yes, as a matter of fact Iamthe Unfailing Arbiter of All That Is Good Design (Even More So Than The Actual Developers) TM Speaking of things that were badly designed, please check out this thread for my Minotaur fix. What have the critics said, you ask? "If any of my players ask to play a Minotaur, I'm definitely offering this as an alternative to the official version." - EmpactWB "If I ever feel like playing a Minotaur I'll know where to look!" - Undrave "WoTC if you are reading this - please take this guy's advice." - Ferol_Debtor_of_Torm "Really full of win. A minotaur that is actually attractive for more than just melee classes." - Cpt_Micha Also, check out my recent GENASI variant! If you've ever wished that your Fire Genasi could actually set stuff on fire, your Water Genasi could actually swim, or your Wind Genasi could at least glide, then look no further. Finally, check out my OPTIONS FOR EVERYONE article, an effort to give unique support to the races that WotC keeps forgetting about. Includes new racial feature options for the Changeling, Deva, Githzerai, Gnoll, Gnome, Goliath, Half-Orc, Kalashtar, Minotaur, Shadar-Kai, Thri-Kreen, Warforged and more!Truth.

Roleplay produces heroic characters.

Higher ability scores produce mechanically-efficient characters.

That being said, I love the work that people are putting into their creative ventures with DDN on the horizon. I have seen some amazing ideas and inventions coming out of the forums lately. I do hope the devs look at these boards from time to time. I wish they were more like the White Wolf devs who frequently hang out on their boards and interact with the members.

"What makes you think that 4E players will be any different? People did end up with stats below 10 in 4E, and they were exactly as much fun to roleplay."Wasn't meant as a slam to 4E players. It's only that 4E "bottomed out" at a single score of 8. Also, in 4E having bad stats could mechanically hurt you a lot worse, becuase the math is tighter and less forgiving.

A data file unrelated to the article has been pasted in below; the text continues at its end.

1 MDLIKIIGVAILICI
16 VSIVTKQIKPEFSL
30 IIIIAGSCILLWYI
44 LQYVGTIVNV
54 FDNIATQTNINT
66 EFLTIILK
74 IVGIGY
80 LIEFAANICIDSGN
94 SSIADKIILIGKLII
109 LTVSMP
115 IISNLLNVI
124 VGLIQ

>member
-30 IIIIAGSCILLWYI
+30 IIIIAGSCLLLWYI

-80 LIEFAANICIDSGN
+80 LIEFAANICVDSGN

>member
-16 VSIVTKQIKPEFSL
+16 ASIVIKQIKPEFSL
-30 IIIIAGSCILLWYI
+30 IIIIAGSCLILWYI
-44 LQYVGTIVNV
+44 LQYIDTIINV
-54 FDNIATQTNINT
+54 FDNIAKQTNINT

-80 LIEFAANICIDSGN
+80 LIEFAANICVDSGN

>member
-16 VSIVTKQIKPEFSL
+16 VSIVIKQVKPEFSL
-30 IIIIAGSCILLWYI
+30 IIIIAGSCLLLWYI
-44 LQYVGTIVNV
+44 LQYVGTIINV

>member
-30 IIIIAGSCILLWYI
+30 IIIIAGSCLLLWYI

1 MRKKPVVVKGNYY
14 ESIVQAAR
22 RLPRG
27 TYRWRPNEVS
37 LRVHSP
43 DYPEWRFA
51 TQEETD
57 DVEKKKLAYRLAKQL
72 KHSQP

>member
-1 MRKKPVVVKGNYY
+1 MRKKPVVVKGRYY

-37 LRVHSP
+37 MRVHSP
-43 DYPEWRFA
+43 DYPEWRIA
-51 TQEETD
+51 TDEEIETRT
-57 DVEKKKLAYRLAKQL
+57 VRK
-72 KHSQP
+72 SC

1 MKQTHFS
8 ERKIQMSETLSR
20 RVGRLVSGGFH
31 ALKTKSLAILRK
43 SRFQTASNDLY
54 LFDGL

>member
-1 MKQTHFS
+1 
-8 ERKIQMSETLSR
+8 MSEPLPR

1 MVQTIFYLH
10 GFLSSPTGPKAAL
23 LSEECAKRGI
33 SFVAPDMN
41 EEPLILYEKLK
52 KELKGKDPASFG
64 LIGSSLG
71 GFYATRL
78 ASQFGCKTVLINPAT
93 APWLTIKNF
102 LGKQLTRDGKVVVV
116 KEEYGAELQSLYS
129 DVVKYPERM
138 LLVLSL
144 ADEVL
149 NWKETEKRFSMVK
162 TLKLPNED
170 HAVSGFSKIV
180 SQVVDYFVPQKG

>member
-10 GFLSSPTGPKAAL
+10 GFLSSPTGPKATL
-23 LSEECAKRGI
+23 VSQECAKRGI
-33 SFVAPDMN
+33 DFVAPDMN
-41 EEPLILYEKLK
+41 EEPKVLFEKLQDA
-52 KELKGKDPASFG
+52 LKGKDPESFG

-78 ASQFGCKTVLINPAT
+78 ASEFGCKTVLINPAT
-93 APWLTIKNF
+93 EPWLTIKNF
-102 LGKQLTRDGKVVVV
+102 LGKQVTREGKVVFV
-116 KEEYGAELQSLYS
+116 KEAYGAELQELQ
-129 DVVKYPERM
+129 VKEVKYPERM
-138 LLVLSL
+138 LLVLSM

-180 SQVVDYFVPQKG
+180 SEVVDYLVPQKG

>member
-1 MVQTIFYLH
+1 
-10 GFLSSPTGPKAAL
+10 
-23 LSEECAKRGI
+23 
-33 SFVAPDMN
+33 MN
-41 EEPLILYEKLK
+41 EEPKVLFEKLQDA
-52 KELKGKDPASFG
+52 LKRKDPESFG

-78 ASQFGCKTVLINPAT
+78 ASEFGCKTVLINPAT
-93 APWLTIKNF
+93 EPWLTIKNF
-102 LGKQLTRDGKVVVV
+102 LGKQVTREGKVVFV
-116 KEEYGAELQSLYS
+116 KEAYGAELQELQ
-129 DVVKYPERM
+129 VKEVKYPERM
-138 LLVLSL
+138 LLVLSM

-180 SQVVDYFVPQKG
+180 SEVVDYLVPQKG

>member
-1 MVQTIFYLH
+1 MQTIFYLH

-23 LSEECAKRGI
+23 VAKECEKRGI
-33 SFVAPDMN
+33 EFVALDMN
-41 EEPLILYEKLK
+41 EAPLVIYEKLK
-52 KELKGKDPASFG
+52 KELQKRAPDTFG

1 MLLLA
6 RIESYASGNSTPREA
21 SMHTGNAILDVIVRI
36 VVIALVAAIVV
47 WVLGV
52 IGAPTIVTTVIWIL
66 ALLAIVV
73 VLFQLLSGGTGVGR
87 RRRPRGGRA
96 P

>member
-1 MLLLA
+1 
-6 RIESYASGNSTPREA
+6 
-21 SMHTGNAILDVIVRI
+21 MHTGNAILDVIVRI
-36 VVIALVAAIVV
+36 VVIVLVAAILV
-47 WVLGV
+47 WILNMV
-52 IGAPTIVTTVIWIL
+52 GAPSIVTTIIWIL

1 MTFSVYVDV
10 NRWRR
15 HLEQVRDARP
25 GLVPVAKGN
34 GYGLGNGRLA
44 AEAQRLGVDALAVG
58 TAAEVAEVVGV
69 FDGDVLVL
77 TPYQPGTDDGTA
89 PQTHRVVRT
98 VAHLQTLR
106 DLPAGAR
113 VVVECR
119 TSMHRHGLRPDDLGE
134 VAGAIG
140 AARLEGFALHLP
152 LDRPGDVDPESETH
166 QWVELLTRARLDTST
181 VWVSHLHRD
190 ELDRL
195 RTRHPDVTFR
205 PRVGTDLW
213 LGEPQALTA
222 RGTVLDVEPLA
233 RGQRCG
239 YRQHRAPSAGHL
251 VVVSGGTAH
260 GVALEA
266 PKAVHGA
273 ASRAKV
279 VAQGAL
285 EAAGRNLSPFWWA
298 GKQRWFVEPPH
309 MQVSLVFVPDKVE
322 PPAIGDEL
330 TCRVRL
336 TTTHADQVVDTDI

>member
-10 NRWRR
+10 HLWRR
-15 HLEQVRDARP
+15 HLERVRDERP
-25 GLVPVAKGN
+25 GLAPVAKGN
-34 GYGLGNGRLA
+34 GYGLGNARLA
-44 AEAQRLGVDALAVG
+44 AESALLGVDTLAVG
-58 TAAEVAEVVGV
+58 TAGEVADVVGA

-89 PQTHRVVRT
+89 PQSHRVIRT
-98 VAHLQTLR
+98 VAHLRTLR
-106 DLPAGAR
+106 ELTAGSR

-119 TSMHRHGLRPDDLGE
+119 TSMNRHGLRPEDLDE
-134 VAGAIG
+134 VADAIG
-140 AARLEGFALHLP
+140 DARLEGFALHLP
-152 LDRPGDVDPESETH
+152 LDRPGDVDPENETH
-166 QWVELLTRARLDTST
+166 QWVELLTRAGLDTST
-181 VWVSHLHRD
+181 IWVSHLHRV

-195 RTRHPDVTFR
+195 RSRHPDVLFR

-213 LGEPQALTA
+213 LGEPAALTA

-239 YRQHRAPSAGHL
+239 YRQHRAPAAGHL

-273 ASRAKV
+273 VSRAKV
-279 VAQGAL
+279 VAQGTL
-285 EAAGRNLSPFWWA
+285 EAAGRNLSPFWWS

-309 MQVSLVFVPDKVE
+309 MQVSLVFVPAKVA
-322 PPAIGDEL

Try playing a 6 Wisdom some time. It's remarkably liberating. *glee*

Any of us that have played for a few years have been there. It is FUN to have a "6 WIS" or whatever. OTOH it gets old pretty fast to play a character that is basically entirely below par or can't support the concept you happen to be interested in. There's merit in letting the dice tell you what to do, but having an eternal -2 to-hit for 30 levels due to one bad die roll on the first day can eventually feel like it sucks. It COULD get you to work out some interesting concept, but it could also just be a big drag.

Here's another variation we used to use back in the day. Start with 3d6 allocated to each stat, and then add another 9d6, spread as you see fit amongst the various stats. Now roll the dice allocated to each stat, and accept those numbers. You can ALMOST guarantee a high number in 1 or 2 stats, or probably get a decent stat in all 6, and with some luck you can have a really above average character. You can also easily end up with a stat or two that are low. You get most of the advantage of the point systems but you leave in a fairly strong random factor. Sometimes the PC you end up with will be totally different from what you were aiming for. Best of all worlds IMHO.

Creative Character Build CollectionandThe Magic of King's and HerosalsoCan Martial Characters Fly?Improvisation in 4e: Fave 4E Improvisations - also Wrecans Guides to improvisation beyond page 42

The Non-combatant Adventurer (aka Princess build Warlord or LazyLord)

Reality is unrealistic - and even monkeys protest unfairness

Reflavoring the Fighter : The Wizard : The Swordmage - Creative Character Collection: Bloodwright (Darksun Character)

At full hit points and still wounded to incapacitation? you are playing 1e.By virtue of being a player your characters are the